February 28th, 2016 § 1 comment § permalink

Ah, nostalgia. Sentimental memories of yesteryear are bittersweet. HG is nostalgic about the New York HG left many decades ago. Cheap rents on the Upper West Side. Even cheaper rents in Greenwich Village and Chelsea. Mom and Pop stores everywhere. Friendly greetings. Shopkeepers who would always cash a check in the days before ATM’s. All wiped out by the chains and high priced, high rise condos. “Co-op conversions” destroyed the distinguished old apartment houses where artists and intellectuals paid affordable rents. Dining out is a questionable experience (except, of course, at Daughter Victoria’s four restaurants–Rosie’s, Cookshop, Vic’s, Hundred Acres— where her husband, Marc Meyer, is the supervising chef). Everything in most restaurants is fancy, “creative” and centered around kale, small plates and expensive wine. Cheap meals? Fuhgeddabout it!! The Automat with its good coffee and splendid casseroles is gone. So is serviceable Bickford’s. There are still a number of Jewish pastrami heavens. All lousy. Even Katz’s and Carnegie. Sadly, the Jewish “dairy” restaurants are almost all gone, There are a few left. B & H at 127 Second Avenue maintains the old traditions. For those unfamiliar with the term, a Jewish “dairy” restaurant serves fish, vegetables, dairy products. No meat or meat products. The two great New York dairy restaurants were Ratner’s (on Delancey) and Rappaport’s (on Second Avenue). What did they serve? Herring in an infinite variety,. Gefilte fish. Borscht. Schav. Pirogen. Blintzes. Noodles with butter and pot cheese. Scores of smoked fish, tuna and sardine salads. HG is only, scratching the surface. Uptown on the Upper West Side there was the Paramount Famous on W. 72nd Street and the fancy Steinberg’s on Broadway in the 80’s. There were many other good dairy eateries in The Bronx and Brooklyn. All had great bread baskets filled with bagels, bialys, rye bread, challah and pletzels (onion rolls). Gallons of sour cream adorned the tables. Enough. HG is getting tearful.

(SJ here. Please look for a rebuttal to this very good, but highly suspect post tomorrow.)


Holiday Feasting (Day Two)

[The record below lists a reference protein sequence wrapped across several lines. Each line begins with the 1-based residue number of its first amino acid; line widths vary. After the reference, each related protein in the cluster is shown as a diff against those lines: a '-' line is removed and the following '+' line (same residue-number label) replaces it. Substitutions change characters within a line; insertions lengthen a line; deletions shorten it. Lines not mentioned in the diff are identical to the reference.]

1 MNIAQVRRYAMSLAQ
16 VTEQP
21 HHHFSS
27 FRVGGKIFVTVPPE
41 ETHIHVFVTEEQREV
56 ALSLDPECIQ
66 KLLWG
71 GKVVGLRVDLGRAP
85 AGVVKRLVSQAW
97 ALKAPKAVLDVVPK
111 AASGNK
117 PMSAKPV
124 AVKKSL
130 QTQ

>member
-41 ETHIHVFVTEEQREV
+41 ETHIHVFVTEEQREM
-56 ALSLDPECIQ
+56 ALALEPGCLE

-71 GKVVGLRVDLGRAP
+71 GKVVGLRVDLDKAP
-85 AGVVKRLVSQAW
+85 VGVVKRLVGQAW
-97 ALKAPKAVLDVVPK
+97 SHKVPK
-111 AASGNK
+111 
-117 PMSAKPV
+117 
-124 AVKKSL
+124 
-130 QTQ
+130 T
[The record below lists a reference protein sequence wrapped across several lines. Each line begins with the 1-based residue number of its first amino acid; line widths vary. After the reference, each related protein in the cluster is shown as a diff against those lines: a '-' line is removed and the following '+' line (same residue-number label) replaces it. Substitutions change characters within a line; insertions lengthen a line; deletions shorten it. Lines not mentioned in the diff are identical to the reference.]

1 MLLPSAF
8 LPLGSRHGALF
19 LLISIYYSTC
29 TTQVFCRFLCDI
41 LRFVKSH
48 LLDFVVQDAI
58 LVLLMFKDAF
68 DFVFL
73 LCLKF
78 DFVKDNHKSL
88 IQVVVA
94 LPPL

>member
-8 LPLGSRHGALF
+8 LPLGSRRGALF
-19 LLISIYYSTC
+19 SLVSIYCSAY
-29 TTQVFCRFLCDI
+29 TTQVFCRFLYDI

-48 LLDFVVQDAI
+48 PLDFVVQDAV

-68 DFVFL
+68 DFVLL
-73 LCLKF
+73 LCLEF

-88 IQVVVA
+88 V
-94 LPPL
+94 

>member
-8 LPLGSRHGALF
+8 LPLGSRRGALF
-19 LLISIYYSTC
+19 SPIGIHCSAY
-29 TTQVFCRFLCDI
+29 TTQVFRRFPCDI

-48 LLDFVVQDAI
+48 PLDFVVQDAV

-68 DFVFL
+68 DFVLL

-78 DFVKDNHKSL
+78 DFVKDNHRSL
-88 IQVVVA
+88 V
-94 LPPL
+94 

December 25th, 2014 § 1 comment § permalink

Comfy Amtrak travel to New York and HG/BSK arrived at their Lower East Side hotel room for a rousing reunion with SJ, Exquisite Maiko plus the grand grandkids, Haru and Teru. A walk on East Broadway, a bowl of steaming pork and watercress soup at a Chinese eatery, brief nap, a hot shower and off to Vic’s, Restaurateur Daughter Victoria’s new venture in the same space that housed her Five Points restaurant on Great Jones Street in Noho for more than ten years. Vic’s has had much buzz because of ecstatic reviews (mentioned by HG in a previous post). When HG/BSK arrived at Vic’s they were dazzled by the new decor. Simple, Warm. Welcoming. Exposed brick. Flattering light. A ceiling that muffles much noise but allows enough to create a lively atmosphere. Tables and chairs that evoked an elegant farmhouse. And, there was Victoria, looking svelte and fashionable. She joined HG/BSK at a corner table and a perfect meal made stately progress. Chef Hillary Sterling combines imagination, precision, technique with an appreciation for down to earth tastes that evoke Italian countryside trattorias and eateries nestled on Mediterranean beaches. Her first creation HG/BSK enjoyed was a platter of crisp fried sweet onions dusted with parmesan and dried tomatoes. Pure, simple deliciousness that hit all the right notes of salty, sweet and crunchy. This was followed by little neck clams, pistachios, cannelloni beans and lovage in an intense clam broth. The sea theme continued with smoky, juicy grilled sardines adorned with thin shaved curls of baby carrot. The refreshing white wine was put aside and a fruity red was poured as three different pasta tastings were introduced. First, there was the Roman classic, cacio e pepe prepared with pecorino and parmesan. Then there were “little purses” of delicate pasta filled with ricotta, lemon and hazelnuts. The pasta finale: Tortellini filled with potato and guanciale (pork jowl) in a powerful pork brodo that sang of bacony goodness with remarkably none of the grease. There was just enough appetite left for a shared taste of some lush chocolate and snifters of house concocted limoncello (best HG/BSK ever tasted). Vic’s is a happy restaurant.The diners were visibly and audibly having a good time. And, why not? Splendid food, fair prices, pleasant surroundings, attentive service. HG advice: Reserve in advance. Vic’s is hot.


VIC’S Gets a Rave Review

December 4th, 2014 § 1 comment § permalink